As a leader, you need to communicate with your employees to deliver strategic direction, reinforce corporate culture and rally the troops to achieve company goals and objectives. To be effective, you need to deliver these messages in a way that creates energy and enthusiasm, rather than deflating your team.

Here are four tips for talking to employees in a way that energizes them rather than depleting them:

1. Use humor. No matter how big or small your operation may be, there is often tension and emotional distance between the boss and employees. To diffuse that, I regularly use humor, a tactic that makes me more approachable. In my experience, the best kind is self-deprecating humor. When I showed up to meet new employees for the first time at a Midwest location, I started the conversations by poking fun at my pronounced "New Yawk" accent. It got a laugh and made me seem more accessible.

2. Ask open-ended questions. And then be quiet. My favorite question to ask is “Tell me about [insert topic here].” When you ask a new employee about his ideas or a technologist about a new device, you are asking them to do more than give you a pat sentence or two in response. You have the opportunity to access that person’s deep knowledge and passion. Ask a question that opens the conversation wide and then hold still and listen.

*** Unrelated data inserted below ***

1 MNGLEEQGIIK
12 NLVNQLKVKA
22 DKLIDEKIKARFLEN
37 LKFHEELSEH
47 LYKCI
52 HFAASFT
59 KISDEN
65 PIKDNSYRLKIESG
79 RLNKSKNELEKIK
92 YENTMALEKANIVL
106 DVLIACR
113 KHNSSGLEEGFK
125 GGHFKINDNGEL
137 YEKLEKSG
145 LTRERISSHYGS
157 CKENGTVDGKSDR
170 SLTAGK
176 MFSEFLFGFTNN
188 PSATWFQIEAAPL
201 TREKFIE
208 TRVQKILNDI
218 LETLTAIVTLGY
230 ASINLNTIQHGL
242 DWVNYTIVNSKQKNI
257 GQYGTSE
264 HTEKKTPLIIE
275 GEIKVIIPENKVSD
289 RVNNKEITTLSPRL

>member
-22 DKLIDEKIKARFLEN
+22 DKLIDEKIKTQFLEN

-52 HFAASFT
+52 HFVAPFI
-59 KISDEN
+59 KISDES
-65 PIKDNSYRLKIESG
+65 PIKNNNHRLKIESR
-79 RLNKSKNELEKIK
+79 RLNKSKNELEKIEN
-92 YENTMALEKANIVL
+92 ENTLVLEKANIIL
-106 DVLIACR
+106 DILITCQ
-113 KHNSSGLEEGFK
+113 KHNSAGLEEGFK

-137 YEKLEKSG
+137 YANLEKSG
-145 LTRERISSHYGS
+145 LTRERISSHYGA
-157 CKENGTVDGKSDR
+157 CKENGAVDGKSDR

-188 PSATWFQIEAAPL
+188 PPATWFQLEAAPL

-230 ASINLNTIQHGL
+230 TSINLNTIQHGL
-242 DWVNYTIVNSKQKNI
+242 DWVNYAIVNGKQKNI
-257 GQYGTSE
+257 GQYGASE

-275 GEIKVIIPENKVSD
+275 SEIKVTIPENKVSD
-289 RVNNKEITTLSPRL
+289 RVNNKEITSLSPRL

3. Bring others into the conversation. A boss-employee conversation may seem casual to the boss but can feel like an interrogation to the employee. To diffuse this situation, I like to bring others into the conversation to even out the experience. I may turn a one-on-one discussion into a larger conversation by inviting people to join us and share their thoughts and experiences. It benefits me, because I get to hear more voices, and it helps put everyone else at ease.

4. Let the little stuff slide. If you are the kind of hands-on person who helped build the business from the ground up, you probably have insight or advice on everything from the capital budget to color of the carpet. But you don’t have to communicate every thought to the staff. If it’s not an important critique, let it go. I visited a flower shop in my company once and noticed the manager was not lining the trashcans with plastic bags. I know from experience that liners make the job easier, but I also know that I don’t need to communicate every idea that comes into my head. It just creates a climate of nitpicking.

Conversations that take place up and down the food chain – between supervisor and staff, people of different departments and the boss and the new employee – are often the source of great new ideas.

As the boss, it’s your job to get those conversations started and keep them going. You have a chance to make that happen (or achieve the opposite) every time you open your mouth.

7 Tips to Get Your Team to Actually Listen to You

Original post entrepreneur.com